It's a long war. It's going to take -- it will go beyond this administration and go beyond the next administration. It's difficult. We face an opponent that is dedicated and good at what they do, and they hate us with a vengeance. And we have to understand.
MONICA CROWLEY, GUEST-HOST: Danny, welcome to the program. Hi, welcome.
COULSON: They're really dangerous.
CROWLEY: Hi, welcome.
I want to ask you about this national terror alert being elevated. It's been six months since that terror alert was last elevated, and certainly our intelligence services over those last six months have seen different threats come and go.
What's different about this time in terms of the nature and intensity of the kinds of threats we're seeing?
COULSON: I think there's specific information now. I think what they have is information that cells, groups have been launched against us and the only problem is they don't know what they've been launched to. And that's what's causing the great concern.
You have to understand, also, that not only did the national security alert go up. But the MARSAC levels, which are handled by the Coast Guard, have also gone up and that indicates that a lot of things are being done in the maritime industry because they, too, are concerned about an assault.
And you have to remember that al Qaeda likes maritime assaults. They bombed the Cole. They tried to bomb another United States war ship and they've attacked ships underway.
So they not only have the maritime capability, but of course they can work that along with their aircraft interests and we've got all kinds of problems to deal with here.
CROWLEY: Danny, what do you make of this report that al Qaeda is still interested in using airplanes as weapons?
COULSON: Well, al Qaeda tends to do what they've done in the past. And we've all thought that general aviation is a weakness, and the latest reports that the FBI is propagating indicates that they're concerned, again, of these general aviation-type planes that come up from New Mexico or possibly through Canada that can be diverted and used as missiles against our buildings or institutions or even like nuclear facilities or chemical warehouses.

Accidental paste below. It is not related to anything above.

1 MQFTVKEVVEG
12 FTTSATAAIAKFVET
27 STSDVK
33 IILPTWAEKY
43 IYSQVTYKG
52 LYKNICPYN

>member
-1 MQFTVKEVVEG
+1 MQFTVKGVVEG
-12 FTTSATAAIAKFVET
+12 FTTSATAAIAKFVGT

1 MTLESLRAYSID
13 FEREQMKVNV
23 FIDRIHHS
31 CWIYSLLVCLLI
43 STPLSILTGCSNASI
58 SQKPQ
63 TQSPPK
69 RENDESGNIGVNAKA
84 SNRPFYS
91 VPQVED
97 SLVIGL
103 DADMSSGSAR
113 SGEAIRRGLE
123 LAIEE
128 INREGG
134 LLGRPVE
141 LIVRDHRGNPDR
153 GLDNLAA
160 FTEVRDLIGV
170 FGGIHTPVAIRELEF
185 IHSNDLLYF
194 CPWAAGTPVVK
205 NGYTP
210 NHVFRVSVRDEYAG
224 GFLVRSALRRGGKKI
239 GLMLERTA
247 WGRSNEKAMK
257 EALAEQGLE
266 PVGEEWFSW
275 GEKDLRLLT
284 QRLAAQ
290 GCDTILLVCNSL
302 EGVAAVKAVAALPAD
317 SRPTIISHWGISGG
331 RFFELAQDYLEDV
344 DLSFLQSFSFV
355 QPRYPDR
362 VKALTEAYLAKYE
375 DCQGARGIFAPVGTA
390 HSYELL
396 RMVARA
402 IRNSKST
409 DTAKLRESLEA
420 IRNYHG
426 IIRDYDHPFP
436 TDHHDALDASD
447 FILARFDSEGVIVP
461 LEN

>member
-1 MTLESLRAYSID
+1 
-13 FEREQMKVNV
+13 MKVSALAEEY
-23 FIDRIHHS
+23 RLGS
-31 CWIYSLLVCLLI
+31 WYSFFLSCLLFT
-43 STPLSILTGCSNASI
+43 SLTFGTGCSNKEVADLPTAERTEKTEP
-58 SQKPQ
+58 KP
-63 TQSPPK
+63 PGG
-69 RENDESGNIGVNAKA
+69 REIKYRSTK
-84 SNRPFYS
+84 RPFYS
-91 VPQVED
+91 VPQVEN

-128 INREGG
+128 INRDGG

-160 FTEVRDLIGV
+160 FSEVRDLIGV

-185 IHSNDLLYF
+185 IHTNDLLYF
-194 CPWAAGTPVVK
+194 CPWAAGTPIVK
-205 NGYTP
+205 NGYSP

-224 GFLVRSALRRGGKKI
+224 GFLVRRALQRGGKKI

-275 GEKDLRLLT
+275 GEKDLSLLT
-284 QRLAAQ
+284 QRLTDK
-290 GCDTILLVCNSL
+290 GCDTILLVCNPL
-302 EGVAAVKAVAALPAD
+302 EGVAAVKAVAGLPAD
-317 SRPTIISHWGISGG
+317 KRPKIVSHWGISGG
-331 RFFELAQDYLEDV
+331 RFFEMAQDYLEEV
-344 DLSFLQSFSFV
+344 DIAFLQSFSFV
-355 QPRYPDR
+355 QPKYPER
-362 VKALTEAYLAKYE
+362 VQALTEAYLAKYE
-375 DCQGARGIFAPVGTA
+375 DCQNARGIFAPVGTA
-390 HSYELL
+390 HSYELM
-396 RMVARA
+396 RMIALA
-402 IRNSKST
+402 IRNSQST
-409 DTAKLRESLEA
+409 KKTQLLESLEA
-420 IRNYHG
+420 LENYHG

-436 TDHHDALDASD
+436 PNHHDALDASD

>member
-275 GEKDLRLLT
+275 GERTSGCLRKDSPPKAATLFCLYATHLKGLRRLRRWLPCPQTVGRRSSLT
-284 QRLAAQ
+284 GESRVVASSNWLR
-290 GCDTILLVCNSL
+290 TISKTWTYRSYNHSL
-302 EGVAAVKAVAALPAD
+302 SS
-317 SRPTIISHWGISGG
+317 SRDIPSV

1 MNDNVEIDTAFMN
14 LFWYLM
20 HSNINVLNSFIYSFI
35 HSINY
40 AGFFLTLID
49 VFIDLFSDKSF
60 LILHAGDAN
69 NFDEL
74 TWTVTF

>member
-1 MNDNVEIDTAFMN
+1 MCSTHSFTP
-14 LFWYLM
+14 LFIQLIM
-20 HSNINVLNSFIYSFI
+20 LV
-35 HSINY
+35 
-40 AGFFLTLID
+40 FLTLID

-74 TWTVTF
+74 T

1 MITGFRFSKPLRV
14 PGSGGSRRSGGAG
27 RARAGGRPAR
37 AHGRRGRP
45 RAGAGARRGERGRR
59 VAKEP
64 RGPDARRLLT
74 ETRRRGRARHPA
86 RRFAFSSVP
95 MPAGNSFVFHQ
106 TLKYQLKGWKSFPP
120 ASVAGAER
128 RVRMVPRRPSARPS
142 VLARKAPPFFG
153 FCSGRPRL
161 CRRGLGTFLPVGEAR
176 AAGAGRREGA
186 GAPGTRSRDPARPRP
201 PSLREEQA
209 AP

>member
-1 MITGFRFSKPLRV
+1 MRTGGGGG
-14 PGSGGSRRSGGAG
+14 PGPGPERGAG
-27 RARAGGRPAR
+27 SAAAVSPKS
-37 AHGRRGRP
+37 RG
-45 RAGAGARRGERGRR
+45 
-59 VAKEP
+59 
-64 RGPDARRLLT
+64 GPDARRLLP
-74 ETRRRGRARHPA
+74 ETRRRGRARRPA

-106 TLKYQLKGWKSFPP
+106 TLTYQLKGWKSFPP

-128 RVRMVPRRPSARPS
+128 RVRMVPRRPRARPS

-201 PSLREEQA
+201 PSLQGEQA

So that's always a threat and that's, I think, the specific nature of the information now is causing this alert to go up and, frankly, it's good that we actually have that kind of information. We've not had that in the past.
CROWLEY: You know, we've made tremendous progress on security with regard to passenger aircraft. But I'm concerned about cargo aircraft because the security is not as tight with those cargo airplanes and also the potential use by al Qaeda for surface-to-air missiles to try to take out a commercial airliner.
COULSON: Those are significant problems. And it just goes to show you the difficult nature that we have in dealing with this threat.
Surface-to-air missiles are a danger. They're not 100 percent accurate. A surface-to-air missile against a civilian plane is generally not as effective as against a military aircraft, because civilian planes have their engines on the wings and they're designed to sustain damage outside.
Military planes have their engines inside the fuselage, so they're much more vulnerable to these types of attacks. But private cargo planes are a significant problem, especially those that come from overseas.
CROWLEY: Danny, is it possible that all of this increased chatter that we're hearing coming out of the intelligence services about al Qaeda, that this could be a decoy, that al Qaeda is setting us up, that all of this chatter about using aircraft or potentially using aircraft could be distracting us from what they're truly planning?
COULSON: Sure. Absolutely. And the intelligence services are very much aware of that. There was a lot of chatter before 9/11 that indicated that things were going to happen in another part of the world. They have to be alert to that.
Again, our enemy here, al Qaeda, and its fellow travelers, are very, very smart. And they know our system of government. They now understand our society. It could well be that they're putting this information out when they intend to hit us someplace else or in a different manner.
One of the things, if you see their training tapes, you see them using weapons assault against public places. That's not real complicated. They can also do that.
COLMES: Mr. Coulson, thank you for being with us tonight.
COULSON: Thank you very much.
COLMES: Nice to see you. Merry Christmas.